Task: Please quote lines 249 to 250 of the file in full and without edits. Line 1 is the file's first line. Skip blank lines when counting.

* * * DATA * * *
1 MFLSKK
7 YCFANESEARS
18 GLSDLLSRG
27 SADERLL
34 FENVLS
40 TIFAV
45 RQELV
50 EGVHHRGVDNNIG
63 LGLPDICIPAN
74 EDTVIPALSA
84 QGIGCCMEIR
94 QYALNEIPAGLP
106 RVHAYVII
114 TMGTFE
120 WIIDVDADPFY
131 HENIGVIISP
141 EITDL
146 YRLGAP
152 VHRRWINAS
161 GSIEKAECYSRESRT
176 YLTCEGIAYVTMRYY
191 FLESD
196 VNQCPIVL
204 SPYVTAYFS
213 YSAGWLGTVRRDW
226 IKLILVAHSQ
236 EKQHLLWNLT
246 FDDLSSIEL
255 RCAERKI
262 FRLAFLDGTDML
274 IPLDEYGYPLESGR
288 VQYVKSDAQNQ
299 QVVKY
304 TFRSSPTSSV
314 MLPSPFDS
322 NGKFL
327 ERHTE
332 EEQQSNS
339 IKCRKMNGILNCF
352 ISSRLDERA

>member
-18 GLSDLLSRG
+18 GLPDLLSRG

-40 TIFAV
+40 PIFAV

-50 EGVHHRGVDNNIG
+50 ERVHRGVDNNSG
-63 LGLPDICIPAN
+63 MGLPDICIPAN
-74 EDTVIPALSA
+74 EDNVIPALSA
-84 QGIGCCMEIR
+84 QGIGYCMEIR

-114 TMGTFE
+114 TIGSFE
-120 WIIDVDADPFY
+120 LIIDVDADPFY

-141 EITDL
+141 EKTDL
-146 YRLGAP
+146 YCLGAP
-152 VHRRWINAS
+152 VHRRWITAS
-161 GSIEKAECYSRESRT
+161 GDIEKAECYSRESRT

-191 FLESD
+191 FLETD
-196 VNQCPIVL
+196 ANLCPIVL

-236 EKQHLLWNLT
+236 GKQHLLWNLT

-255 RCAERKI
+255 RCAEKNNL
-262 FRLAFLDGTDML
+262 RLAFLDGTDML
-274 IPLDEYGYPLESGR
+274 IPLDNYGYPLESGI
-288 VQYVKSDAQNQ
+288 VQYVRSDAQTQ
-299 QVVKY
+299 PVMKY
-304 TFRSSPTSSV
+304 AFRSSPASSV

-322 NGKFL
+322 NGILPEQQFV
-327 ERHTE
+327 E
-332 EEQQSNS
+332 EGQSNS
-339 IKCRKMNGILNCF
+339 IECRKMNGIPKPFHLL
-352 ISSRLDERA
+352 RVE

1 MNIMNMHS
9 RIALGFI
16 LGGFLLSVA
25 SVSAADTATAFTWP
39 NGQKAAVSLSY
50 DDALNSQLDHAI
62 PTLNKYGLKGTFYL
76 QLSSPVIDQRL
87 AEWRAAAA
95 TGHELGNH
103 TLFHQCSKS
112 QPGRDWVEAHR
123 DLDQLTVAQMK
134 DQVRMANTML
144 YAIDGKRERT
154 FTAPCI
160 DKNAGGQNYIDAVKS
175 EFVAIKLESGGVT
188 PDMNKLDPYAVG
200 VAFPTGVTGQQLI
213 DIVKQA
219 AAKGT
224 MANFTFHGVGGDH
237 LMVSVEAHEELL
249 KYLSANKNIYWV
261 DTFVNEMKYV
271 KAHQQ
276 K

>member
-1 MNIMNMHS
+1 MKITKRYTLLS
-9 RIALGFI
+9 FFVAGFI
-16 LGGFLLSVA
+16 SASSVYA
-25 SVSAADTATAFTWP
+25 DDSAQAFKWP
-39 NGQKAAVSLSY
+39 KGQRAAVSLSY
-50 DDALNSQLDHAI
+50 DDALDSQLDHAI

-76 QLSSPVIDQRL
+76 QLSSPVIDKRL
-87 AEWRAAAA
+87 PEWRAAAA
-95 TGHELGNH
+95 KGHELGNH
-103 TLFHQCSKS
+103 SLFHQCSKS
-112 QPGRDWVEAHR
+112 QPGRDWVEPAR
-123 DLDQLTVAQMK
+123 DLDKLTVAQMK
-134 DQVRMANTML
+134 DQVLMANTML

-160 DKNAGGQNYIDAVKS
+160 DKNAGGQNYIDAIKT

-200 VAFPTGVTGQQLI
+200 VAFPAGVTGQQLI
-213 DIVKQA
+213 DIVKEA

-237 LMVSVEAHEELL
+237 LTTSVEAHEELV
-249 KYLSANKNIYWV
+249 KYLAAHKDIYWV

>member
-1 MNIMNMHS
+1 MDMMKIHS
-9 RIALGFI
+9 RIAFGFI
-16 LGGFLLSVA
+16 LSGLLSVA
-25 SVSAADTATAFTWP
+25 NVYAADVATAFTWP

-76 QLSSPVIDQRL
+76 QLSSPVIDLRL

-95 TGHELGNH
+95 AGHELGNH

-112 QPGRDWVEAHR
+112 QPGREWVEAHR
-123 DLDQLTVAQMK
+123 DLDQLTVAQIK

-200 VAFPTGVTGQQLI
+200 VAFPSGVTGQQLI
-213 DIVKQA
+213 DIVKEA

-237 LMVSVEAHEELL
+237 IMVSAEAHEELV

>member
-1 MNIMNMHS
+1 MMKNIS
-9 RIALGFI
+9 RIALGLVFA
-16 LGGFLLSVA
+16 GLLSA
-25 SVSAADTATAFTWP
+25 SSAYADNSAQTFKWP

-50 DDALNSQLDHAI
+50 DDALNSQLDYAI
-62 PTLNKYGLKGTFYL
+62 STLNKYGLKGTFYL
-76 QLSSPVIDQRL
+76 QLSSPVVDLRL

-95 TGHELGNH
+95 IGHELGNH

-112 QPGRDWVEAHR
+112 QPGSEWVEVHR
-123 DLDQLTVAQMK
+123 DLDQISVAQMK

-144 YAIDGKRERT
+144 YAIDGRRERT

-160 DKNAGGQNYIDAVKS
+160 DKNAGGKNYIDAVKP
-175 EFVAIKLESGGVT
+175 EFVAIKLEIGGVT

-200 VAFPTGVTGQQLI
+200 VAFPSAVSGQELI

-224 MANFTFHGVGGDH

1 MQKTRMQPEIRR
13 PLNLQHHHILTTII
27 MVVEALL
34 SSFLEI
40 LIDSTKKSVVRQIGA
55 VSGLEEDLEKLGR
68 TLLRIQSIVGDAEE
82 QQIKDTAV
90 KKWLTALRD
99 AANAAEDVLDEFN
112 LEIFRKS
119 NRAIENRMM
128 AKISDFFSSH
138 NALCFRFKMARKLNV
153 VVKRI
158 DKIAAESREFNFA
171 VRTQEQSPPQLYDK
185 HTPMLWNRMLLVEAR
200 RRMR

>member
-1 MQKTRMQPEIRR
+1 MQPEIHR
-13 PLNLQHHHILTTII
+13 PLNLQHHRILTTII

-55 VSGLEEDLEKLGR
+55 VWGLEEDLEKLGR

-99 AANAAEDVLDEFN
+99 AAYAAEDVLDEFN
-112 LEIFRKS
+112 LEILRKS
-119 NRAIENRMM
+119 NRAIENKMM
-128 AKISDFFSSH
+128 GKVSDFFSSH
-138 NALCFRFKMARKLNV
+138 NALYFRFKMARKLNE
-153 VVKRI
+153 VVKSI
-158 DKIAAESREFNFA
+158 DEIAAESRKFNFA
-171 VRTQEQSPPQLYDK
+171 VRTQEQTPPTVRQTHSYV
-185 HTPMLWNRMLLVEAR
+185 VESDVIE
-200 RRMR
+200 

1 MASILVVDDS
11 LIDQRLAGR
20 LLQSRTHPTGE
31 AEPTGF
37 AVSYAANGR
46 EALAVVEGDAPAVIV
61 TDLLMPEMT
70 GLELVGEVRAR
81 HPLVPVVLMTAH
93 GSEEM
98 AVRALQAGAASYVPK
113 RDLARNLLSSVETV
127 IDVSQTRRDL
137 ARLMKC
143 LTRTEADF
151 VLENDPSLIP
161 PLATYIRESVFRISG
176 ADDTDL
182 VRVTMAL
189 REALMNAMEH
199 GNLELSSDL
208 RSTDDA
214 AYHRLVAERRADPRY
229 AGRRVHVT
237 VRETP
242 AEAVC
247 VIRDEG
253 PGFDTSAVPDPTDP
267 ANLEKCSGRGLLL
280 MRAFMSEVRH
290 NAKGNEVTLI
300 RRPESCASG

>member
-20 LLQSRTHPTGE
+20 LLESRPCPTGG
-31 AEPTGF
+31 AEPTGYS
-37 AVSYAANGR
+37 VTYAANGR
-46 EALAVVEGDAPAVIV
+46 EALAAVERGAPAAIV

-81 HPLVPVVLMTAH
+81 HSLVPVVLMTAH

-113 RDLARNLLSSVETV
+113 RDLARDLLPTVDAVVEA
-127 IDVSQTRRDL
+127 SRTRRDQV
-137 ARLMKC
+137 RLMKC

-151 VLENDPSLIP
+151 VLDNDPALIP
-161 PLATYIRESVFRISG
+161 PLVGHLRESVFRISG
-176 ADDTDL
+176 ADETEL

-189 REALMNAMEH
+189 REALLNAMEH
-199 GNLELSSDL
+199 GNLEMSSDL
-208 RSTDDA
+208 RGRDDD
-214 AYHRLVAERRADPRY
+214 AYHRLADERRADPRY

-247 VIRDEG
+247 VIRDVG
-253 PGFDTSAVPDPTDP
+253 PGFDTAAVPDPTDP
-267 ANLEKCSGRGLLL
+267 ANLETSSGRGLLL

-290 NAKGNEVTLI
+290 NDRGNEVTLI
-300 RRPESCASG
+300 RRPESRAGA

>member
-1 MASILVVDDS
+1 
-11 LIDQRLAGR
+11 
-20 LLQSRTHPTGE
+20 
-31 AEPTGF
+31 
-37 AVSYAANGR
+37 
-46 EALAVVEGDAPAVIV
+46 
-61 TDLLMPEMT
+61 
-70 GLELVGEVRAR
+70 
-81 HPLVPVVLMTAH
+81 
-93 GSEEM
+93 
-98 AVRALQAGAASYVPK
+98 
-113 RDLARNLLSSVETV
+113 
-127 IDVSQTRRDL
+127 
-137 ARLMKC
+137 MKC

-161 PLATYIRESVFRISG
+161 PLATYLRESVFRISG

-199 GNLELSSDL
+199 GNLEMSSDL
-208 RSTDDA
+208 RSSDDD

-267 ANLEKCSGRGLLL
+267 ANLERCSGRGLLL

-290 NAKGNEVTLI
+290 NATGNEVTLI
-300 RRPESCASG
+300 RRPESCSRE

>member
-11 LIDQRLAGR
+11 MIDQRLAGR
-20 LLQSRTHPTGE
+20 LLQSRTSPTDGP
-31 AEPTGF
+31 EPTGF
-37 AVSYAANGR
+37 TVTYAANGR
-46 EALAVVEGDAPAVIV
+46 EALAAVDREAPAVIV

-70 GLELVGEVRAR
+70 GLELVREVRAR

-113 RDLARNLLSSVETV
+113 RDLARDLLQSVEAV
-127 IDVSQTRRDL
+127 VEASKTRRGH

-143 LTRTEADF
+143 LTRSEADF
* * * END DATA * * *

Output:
+153 VVKSI
-158 DKIAAESREFNFA